Lionsgate's Packer: Show among its all-time bestsellers
At Monday night’s blowout party for “Anger Management,” Charlie Sheen was, for the first time in a while, a picture of contentment. “I’m excited to be in a work environment that’s a playground for the imagination and not a f—ing, you know, a quagmire of oppression,” Sheen told Variety at the Fontainebleau Resort’s Arkadia nightclub.
The party capped off the first full day of NATPE, and, as Lionsgate’s TV and digital distrib topper Jim Packer put it later, “A little bit of the you-can-still-have-fun-and-work came back.” Along with Starz skein “Boss,” Sheen’s first post-“Two and a Half Men” project has generated plenty of interest for Lionsgate at the show. “Anger Management” distrib Debmar-Mercury, which hosted the party, is hoping to follow the model it has used with Tyler Perry’s TBS comedies, which calls for the show to segue quickly into syndication with a whopping 100-episode order if the initial 10-episode run on FX delivers credible ratings.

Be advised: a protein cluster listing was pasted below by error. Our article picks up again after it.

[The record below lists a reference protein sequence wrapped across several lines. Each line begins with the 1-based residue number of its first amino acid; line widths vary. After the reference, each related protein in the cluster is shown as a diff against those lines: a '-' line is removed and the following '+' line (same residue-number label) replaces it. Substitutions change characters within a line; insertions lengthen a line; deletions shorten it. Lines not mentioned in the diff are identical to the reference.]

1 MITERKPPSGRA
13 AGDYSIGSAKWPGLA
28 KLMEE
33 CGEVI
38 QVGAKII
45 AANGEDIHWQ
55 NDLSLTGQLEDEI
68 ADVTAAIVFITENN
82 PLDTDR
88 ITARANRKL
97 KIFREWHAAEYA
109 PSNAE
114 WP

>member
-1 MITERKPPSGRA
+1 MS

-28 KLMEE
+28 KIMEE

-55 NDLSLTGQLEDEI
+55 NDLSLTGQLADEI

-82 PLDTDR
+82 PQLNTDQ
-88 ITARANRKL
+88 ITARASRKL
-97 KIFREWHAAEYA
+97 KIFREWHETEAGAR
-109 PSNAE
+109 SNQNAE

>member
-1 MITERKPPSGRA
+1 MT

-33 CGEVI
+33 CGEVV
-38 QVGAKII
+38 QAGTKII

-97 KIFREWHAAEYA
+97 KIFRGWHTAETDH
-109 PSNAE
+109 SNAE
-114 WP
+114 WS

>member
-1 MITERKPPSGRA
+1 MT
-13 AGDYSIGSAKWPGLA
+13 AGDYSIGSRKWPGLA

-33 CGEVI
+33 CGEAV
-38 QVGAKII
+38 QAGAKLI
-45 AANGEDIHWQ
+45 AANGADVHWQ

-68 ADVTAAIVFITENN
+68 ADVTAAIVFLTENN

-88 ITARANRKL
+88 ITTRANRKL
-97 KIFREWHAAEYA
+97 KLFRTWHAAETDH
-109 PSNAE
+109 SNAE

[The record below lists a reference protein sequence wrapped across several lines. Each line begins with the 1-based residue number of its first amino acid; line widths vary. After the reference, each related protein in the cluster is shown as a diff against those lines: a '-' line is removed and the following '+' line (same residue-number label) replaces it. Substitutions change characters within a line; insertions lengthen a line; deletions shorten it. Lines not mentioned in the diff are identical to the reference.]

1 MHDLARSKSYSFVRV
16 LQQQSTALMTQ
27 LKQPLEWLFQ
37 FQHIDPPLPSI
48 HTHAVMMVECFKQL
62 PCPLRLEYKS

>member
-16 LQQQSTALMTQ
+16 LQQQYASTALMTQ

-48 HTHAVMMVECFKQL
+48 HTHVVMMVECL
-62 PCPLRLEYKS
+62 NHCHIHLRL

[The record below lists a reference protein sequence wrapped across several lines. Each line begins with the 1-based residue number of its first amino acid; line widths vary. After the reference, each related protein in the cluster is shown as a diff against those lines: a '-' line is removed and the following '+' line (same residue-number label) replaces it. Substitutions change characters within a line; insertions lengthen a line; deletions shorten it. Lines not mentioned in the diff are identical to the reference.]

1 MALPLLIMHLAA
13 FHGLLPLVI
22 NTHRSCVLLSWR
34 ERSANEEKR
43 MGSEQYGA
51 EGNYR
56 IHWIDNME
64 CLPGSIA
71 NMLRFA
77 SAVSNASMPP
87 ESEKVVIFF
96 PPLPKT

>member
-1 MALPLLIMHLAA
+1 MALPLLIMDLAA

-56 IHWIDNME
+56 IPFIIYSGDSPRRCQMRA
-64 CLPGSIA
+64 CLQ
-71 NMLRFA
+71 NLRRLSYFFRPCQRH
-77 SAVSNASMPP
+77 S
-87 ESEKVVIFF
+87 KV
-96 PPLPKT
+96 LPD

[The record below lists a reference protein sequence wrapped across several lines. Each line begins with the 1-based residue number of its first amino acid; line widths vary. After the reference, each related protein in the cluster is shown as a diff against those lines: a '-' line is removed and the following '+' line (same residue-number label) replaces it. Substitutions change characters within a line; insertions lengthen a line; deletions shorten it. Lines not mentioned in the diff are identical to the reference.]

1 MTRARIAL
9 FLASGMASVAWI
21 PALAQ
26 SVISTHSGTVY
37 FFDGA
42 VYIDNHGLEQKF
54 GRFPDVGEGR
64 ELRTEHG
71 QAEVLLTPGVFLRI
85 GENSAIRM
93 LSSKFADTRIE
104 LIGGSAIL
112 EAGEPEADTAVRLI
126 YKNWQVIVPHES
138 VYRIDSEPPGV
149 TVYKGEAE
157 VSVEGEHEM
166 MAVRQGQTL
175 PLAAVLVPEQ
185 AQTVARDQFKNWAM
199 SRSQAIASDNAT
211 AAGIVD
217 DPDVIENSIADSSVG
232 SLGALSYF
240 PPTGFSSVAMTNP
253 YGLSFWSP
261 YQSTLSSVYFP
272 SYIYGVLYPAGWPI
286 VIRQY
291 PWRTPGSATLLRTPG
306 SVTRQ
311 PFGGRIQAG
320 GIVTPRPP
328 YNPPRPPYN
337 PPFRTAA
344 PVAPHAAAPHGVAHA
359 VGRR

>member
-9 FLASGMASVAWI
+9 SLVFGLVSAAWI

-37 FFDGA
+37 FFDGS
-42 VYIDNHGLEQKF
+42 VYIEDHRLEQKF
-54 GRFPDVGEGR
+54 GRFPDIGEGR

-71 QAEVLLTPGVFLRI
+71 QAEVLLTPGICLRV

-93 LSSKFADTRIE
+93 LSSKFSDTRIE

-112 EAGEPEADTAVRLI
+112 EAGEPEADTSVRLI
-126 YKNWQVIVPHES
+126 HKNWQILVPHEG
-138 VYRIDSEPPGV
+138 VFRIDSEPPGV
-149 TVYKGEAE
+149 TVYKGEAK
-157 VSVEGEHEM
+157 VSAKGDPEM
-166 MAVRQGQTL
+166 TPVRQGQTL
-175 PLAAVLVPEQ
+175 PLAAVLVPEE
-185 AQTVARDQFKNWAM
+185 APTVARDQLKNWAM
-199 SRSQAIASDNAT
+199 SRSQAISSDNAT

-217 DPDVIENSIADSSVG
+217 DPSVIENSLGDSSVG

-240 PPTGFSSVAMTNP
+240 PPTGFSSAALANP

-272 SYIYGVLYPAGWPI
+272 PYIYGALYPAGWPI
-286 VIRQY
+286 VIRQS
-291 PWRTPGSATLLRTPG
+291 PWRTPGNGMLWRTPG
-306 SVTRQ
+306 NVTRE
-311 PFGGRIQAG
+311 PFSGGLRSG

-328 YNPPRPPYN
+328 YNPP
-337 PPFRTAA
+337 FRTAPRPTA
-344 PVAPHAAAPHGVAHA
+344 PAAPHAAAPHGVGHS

“The last few years at NATPE have been a slog and everybody’s wondering if we’re going to make it, but to see Katie Couric want to come hang out with Charlie Sheen. … I just felt like we were the cool kid, the hipster at the bar.”
Nobody threw a true bacchanal at NATPE last year, but the “Anger Management” party was one for the books. Local live entertainment company Zhantra supplied two girls in full-blown mermaid gear to swim in the club’s extravagant pool and pout for the camera while guests posed with them. Other models were “living tables,” extending like centerpieces from the center of tables loaded with wine and champagne.
“The bash was mostly to say thank you,” Packer said Tuesday morning, adding that “Anger Management” is “going to be one of the best-selling shows we’ve ever had.”
The series is a smallscreen version of the 2003 Jack Nicholson/Adam Sandler starrer and features Sheen as a therapist whose counseling methods cause his patients plenty of problems. It’s run by writer-producer Bruce Helford, a crucial pick after Sheen’s public falling out with “Men” co-creator Chuck Lorre, and Sheen has nothing but praise for his new boss, whom he called “the best showrunner in the business.”
Packer said he has faith in Sheen’s ability to deliver the goods, despite the “Men” meltdown. “Regardless of what you think of what happened, the guy made hundreds of episodes of television,” Packer said. “We trust he can deliver a show. Assuming he doesn’t have his problems, he can deliver a hundred episodes.”